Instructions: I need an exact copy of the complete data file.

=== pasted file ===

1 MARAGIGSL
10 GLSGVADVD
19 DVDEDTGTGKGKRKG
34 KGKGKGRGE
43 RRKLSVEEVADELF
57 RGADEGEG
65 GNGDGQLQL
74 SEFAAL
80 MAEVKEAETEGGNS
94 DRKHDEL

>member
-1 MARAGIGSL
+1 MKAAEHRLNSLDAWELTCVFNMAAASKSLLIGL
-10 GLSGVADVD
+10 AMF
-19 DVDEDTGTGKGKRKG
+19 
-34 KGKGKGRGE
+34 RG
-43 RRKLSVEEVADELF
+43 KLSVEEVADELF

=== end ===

1 MARAGIGSL
10 GLSGVADVD
19 DVDEDTGTGKGKRKG
34 KGKGKGRGE
43 RRKLSVEEVADELF
57 RGADEGEG
65 GNGDGQLQL
74 SEFAAL
80 MAEVKEAETEGGNS
94 DRKHDEL

>member
-1 MARAGIGSL
+1 MKAAEHRLNSLDAWELTCVFNMAAASKSLLIGL
-10 GLSGVADVD
+10 AMF
-19 DVDEDTGTGKGKRKG
+19 
-34 KGKGKGRGE
+34 RG
-43 RRKLSVEEVADELF
+43 KLSVEEVADELF